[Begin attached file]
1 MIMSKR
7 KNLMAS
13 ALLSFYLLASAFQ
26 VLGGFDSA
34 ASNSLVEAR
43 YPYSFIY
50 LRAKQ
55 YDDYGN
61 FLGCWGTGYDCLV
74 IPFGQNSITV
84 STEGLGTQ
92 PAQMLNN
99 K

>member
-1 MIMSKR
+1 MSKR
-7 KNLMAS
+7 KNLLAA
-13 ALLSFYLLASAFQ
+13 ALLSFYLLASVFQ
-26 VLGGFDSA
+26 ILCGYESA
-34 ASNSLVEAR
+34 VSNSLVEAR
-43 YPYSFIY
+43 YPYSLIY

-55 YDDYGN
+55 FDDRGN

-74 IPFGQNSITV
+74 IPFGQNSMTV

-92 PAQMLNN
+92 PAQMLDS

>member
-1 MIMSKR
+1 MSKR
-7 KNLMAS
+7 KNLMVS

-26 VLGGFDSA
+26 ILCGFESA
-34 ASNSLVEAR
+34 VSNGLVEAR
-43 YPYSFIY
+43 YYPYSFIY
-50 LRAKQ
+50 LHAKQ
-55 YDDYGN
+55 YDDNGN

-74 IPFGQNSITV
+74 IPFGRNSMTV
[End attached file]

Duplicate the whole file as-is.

1 MIMSKR
7 KNLMAS
13 ALLSFYLLASAFQ
26 VLGGFDSA
34 ASNSLVEAR
43 YPYSFIY
50 LRAKQ
55 YDDYGN
61 FLGCWGTGYDCLV
74 IPFGQNSITV
84 STEGLGTQ
92 PAQMLNN
99 K

>member
-1 MIMSKR
+1 MSKR
-7 KNLMAS
+7 KNLLAA
-13 ALLSFYLLASAFQ
+13 ALLSFYLLASVFQ
-26 VLGGFDSA
+26 ILCGYESA
-34 ASNSLVEAR
+34 VSNSLVEAR
-43 YPYSFIY
+43 YPYSLIY

-55 YDDYGN
+55 FDDRGN

-74 IPFGQNSITV
+74 IPFGQNSMTV

-92 PAQMLNN
+92 PAQMLDS

>member
-1 MIMSKR
+1 MSKR
-7 KNLMAS
+7 KNLMVS

-26 VLGGFDSA
+26 ILCGFESA
-34 ASNSLVEAR
+34 VSNGLVEAR
-43 YPYSFIY
+43 YYPYSFIY
-50 LRAKQ
+50 LHAKQ
-55 YDDYGN
+55 YDDNGN

-74 IPFGQNSITV
+74 IPFGRNSMTV